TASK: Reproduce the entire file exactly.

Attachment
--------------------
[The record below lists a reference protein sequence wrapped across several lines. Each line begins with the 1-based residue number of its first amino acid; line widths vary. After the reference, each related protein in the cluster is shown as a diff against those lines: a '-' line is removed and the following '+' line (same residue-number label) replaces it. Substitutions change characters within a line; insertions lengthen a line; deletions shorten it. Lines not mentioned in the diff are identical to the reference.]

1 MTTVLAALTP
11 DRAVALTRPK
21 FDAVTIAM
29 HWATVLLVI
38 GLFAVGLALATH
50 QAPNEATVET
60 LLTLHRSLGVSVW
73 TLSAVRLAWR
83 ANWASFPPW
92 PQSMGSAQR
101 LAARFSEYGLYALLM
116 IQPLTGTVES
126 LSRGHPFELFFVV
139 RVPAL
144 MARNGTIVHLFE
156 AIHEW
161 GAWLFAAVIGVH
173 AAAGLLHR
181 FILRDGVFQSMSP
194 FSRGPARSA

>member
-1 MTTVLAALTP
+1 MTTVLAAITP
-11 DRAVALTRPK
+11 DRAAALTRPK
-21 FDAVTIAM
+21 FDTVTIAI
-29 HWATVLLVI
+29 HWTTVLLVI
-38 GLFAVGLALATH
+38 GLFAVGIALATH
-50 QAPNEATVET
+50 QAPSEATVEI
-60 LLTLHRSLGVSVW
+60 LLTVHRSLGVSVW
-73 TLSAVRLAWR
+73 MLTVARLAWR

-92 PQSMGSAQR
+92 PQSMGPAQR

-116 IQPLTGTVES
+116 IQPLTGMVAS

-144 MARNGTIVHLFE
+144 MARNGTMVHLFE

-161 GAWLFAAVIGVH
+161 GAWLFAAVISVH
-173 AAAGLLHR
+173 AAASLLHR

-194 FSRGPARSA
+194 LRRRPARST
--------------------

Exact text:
[The record below lists a reference protein sequence wrapped across several lines. Each line begins with the 1-based residue number of its first amino acid; line widths vary. After the reference, each related protein in the cluster is shown as a diff against those lines: a '-' line is removed and the following '+' line (same residue-number label) replaces it. Substitutions change characters within a line; insertions lengthen a line; deletions shorten it. Lines not mentioned in the diff are identical to the reference.]

1 MTTVLAALTP
11 DRAVALTRPK
21 FDAVTIAM
29 HWATVLLVI
38 GLFAVGLALATH
50 QAPNEATVET
60 LLTLHRSLGVSVW
73 TLSAVRLAWR
83 ANWASFPPW
92 PQSMGSAQR
101 LAARFSEYGLYALLM
116 IQPLTGTVES
126 LSRGHPFELFFVV
139 RVPAL
144 MARNGTIVHLFE
156 AIHEW
161 GAWLFAAVIGVH
173 AAAGLLHR
181 FILRDGVFQSMSP
194 FSRGPARSA

>member
-1 MTTVLAALTP
+1 MTTVLAAITP
-11 DRAVALTRPK
+11 DRAAALTRPK
-21 FDAVTIAM
+21 FDTVTIAI
-29 HWATVLLVI
+29 HWTTVLLVI
-38 GLFAVGLALATH
+38 GLFAVGIALATH
-50 QAPNEATVET
+50 QAPSEATVEI
-60 LLTLHRSLGVSVW
+60 LLTVHRSLGVSVW
-73 TLSAVRLAWR
+73 MLTVARLAWR

-92 PQSMGSAQR
+92 PQSMGPAQR

-116 IQPLTGTVES
+116 IQPLTGMVAS

-144 MARNGTIVHLFE
+144 MARNGTMVHLFE

-161 GAWLFAAVIGVH
+161 GAWLFAAVISVH
-173 AAAGLLHR
+173 AAASLLHR

-194 FSRGPARSA
+194 LRRRPARST